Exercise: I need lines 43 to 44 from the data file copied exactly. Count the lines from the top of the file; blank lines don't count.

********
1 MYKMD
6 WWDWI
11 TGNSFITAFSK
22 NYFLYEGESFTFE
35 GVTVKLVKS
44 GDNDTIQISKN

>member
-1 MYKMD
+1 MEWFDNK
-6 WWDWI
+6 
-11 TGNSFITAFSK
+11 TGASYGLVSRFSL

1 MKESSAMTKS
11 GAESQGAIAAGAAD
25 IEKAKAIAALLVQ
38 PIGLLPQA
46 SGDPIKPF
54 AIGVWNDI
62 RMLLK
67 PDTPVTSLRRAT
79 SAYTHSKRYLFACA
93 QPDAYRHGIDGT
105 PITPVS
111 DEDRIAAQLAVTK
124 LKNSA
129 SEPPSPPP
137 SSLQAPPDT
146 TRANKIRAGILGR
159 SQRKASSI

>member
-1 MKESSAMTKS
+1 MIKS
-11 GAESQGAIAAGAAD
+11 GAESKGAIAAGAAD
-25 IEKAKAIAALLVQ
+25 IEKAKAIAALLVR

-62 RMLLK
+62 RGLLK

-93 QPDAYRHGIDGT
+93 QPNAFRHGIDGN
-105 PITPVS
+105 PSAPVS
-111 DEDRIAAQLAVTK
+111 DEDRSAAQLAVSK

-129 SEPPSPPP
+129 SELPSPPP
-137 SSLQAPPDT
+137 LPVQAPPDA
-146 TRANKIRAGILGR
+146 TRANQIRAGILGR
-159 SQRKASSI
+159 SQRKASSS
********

+105 PSAPVS
-111 DEDRIAAQLAVTK